Criminal Assault Defense in Arizona

assault defenseAssault charges can result in a misdemeanor or a felony, depending on the circumstances. An Arizona criminal defense attorney can help you better understand your specific case and the charges against you.

Generally, assault charges are a Class 1 misdemeanor in Arizona. When an assault is gang-related or in retaliation of another crime, the assault can be charged as a Class 6 felony.

Even if your assault is only being charged as a misdemeanor, you can face up to six months in jail and be ordered to pay $2,5000 in fines. In addition to your fines, you still face court fees, making it costly to be convicted of an assault.

Defining assault

Assault does not always indicate physical harm or bodily injury. There does not have to be direct contact with the other person for charges to be filed.

An example of this is one individual throwing an object at another and missing. While there were no injuries involved, the person who was the target of the object being thrown perceived danger at the hands of the person throwing the object.

Assault often gets coupled with battery. However, contact must occur for battery charges.

Assault with a weapon

When your assault charges include a weapon, you’ll face harsh punishment for the crime. Even if you never use the weapon to harm another person, you can be charged with intimidation and threatening to use the weapon.

Aggravated assault

An assault graduates to being an aggravated assault when it includes one or more of the following characteristics:

  • The subject of the assault is seriously injured.
  • A deadly weapon is used.
  • Entering a home with the intent of harming the individual inside.
  • The person charged with assault is over the age of 18, while the individual the crime is committed against is less than 15 years old.
  • The assault is against someone in the protected class, such as a teacher, police officer or firefighter.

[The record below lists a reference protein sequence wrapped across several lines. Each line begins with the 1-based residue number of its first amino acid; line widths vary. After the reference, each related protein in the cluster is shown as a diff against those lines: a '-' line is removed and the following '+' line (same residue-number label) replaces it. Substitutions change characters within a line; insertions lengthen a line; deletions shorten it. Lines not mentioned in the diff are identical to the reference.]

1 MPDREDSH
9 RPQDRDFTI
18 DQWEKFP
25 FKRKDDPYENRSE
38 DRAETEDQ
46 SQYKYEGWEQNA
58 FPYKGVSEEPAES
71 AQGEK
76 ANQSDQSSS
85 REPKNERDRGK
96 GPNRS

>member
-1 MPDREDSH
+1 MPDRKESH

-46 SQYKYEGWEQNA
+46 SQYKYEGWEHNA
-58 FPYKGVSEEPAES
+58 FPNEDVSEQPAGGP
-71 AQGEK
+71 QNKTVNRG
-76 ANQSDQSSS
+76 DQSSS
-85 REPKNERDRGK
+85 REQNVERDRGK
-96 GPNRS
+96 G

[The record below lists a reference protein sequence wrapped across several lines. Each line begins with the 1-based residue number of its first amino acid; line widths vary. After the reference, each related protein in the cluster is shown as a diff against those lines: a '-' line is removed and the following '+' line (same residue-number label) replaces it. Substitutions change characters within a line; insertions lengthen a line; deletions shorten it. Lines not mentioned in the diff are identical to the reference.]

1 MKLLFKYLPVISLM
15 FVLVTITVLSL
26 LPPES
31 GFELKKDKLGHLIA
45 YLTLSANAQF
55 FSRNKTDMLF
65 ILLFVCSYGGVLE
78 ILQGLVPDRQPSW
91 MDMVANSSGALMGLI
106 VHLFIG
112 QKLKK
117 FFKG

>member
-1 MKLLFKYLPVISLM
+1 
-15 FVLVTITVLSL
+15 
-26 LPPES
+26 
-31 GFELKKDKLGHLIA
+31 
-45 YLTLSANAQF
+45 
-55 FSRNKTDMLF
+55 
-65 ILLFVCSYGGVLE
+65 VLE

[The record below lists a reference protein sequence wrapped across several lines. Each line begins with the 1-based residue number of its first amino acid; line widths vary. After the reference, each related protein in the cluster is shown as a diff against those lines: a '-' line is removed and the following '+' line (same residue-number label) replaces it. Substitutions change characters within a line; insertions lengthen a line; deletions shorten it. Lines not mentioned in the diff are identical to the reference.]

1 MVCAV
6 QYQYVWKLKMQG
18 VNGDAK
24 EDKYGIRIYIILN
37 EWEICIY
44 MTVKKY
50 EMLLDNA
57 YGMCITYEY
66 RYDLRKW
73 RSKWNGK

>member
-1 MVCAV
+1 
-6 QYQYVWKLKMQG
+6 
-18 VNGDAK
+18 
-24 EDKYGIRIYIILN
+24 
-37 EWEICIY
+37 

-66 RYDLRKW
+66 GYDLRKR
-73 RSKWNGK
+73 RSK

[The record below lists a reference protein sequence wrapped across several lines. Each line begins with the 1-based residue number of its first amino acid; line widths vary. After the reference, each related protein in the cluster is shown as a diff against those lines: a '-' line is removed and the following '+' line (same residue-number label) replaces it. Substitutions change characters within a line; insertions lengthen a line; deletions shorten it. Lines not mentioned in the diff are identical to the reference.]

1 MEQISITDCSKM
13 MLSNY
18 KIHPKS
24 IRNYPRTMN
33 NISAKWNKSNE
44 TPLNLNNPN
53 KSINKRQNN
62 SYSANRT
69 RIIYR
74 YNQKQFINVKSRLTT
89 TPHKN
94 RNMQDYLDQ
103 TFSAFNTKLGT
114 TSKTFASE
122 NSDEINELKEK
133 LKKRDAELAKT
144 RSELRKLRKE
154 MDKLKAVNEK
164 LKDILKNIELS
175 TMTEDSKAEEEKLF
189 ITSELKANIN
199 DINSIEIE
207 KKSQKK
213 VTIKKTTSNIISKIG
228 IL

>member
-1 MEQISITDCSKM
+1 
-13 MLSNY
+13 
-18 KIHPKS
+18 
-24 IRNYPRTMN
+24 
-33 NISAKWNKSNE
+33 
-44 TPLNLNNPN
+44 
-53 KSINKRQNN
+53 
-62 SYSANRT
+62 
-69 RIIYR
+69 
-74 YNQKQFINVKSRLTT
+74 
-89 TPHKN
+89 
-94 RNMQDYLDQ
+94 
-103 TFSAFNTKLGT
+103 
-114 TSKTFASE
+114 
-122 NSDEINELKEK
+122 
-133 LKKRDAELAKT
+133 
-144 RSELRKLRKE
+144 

Defenses for assault charges

There are many ways you can defend yourself if criminal charges are brought against you for assault. Here are some ways you might defend your innocence:

  • Self-defense: if you can prove you acted in self-defense, the assault charges might be dropped.
  • Defending another person: when you stand up for someone who cannot protect themselves, injuring someone else is sometimes justifiable. If your assault actions were to defend another person, you can get your assault charges dropped.
  • Defending your property: at times, there are clear threats to our personal property, such as in the case of our home being broken into. In such cases, you have a right to defend your personal property from harm or theft.
  • Being provoked: you may have been provoked when you injured the other individual making your actions less serious.
  • Consent: in some circumstances, both parties are willing to fight one another. This might be in professional fighting or sports with a known risk of violence.

An Arizona criminal defense attorney can help you defend your good name. An attorney will build your case and provide compelling evidence to get the charges against you dropped.

Hiring an Arizona criminal defense attorney

You should seek an Arizona criminal defense attorney if you’re facing assault charges. Pleading your case in court and proving your case can be difficult if you have no prior courtroom experience.

An attorney can help you speed up the process, and sometimes even avoid court entirely with negotiations. Regardless of your circumstances, discussing your case with an attorney can be enlightening and many provide free consultations to allow you time to get a feel for how they work and their experience level with similar cases.

Click here for information on how Arizona treats domestic violence charges.